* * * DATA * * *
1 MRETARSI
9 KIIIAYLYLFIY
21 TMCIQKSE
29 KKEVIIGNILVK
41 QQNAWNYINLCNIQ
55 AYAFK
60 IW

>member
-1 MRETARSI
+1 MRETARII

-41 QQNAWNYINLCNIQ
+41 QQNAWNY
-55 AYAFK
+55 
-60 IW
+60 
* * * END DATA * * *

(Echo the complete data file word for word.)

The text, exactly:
1 MRETARSI
9 KIIIAYLYLFIY
21 TMCIQKSE
29 KKEVIIGNILVK
41 QQNAWNYINLCNIQ
55 AYAFK
60 IW

>member
-1 MRETARSI
+1 MRETARII

-41 QQNAWNYINLCNIQ
+41 QQNAWNY
-55 AYAFK
+55 
-60 IW
+60 